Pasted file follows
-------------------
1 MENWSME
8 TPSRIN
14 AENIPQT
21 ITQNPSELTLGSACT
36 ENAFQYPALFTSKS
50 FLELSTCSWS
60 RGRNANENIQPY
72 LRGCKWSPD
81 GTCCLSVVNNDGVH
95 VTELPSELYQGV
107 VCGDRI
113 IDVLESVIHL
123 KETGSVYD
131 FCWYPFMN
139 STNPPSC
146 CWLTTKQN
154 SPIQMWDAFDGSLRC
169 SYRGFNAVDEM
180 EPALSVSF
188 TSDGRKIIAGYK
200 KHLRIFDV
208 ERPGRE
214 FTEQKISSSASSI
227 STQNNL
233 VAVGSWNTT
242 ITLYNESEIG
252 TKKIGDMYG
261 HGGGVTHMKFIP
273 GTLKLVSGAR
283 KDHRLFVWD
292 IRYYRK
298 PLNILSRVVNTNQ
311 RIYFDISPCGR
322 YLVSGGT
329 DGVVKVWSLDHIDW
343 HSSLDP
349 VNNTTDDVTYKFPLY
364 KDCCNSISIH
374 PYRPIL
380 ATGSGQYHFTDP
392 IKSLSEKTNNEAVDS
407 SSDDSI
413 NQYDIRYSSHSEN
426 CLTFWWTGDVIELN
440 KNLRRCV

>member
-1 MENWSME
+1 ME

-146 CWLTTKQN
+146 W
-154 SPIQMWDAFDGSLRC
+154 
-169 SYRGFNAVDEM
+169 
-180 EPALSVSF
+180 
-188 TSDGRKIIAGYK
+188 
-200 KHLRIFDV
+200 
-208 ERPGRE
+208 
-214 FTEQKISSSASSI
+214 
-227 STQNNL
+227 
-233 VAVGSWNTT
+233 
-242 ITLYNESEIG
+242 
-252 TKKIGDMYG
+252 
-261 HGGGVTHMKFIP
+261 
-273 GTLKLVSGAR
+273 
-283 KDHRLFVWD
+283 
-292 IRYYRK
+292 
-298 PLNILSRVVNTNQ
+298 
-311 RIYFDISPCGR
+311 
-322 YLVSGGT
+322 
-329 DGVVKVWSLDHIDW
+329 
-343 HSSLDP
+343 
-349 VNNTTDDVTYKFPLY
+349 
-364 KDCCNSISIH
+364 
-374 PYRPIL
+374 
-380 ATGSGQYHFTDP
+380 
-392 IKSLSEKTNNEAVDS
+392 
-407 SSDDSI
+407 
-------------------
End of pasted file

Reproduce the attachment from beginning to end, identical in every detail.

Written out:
1 MENWSME
8 TPSRIN
14 AENIPQT
21 ITQNPSELTLGSACT
36 ENAFQYPALFTSKS
50 FLELSTCSWS
60 RGRNANENIQPY
72 LRGCKWSPD
81 GTCCLSVVNNDGVH
95 VTELPSELYQGV
107 VCGDRI
113 IDVLESVIHL
123 KETGSVYD
131 FCWYPFMN
139 STNPPSC
146 CWLTTKQN
154 SPIQMWDAFDGSLRC
169 SYRGFNAVDEM
180 EPALSVSF
188 TSDGRKIIAGYK
200 KHLRIFDV
208 ERPGRE
214 FTEQKISSSASSI
227 STQNNL
233 VAVGSWNTT
242 ITLYNESEIG
252 TKKIGDMYG
261 HGGGVTHMKFIP
273 GTLKLVSGAR
283 KDHRLFVWD
292 IRYYRK
298 PLNILSRVVNTNQ
311 RIYFDISPCGR
322 YLVSGGT
329 DGVVKVWSLDHIDW
343 HSSLDP
349 VNNTTDDVTYKFPLY
364 KDCCNSISIH
374 PYRPIL
380 ATGSGQYHFTDP
392 IKSLSEKTNNEAVDS
407 SSDDSI
413 NQYDIRYSSHSEN
426 CLTFWWTGDVIELN
440 KNLRRCV

>member
-1 MENWSME
+1 ME

-146 CWLTTKQN
+146 W
-154 SPIQMWDAFDGSLRC
+154 
-169 SYRGFNAVDEM
+169 
-180 EPALSVSF
+180 
-188 TSDGRKIIAGYK
+188 
-200 KHLRIFDV
+200 
-208 ERPGRE
+208 
-214 FTEQKISSSASSI
+214 
-227 STQNNL
+227 
-233 VAVGSWNTT
+233 
-242 ITLYNESEIG
+242 
-252 TKKIGDMYG
+252 
-261 HGGGVTHMKFIP
+261 
-273 GTLKLVSGAR
+273 
-283 KDHRLFVWD
+283 
-292 IRYYRK
+292 
-298 PLNILSRVVNTNQ
+298 
-311 RIYFDISPCGR
+311 
-322 YLVSGGT
+322 
-329 DGVVKVWSLDHIDW
+329 
-343 HSSLDP
+343 
-349 VNNTTDDVTYKFPLY
+349 
-364 KDCCNSISIH
+364 
-374 PYRPIL
+374 
-380 ATGSGQYHFTDP
+380 
-392 IKSLSEKTNNEAVDS
+392 
-407 SSDDSI
+407 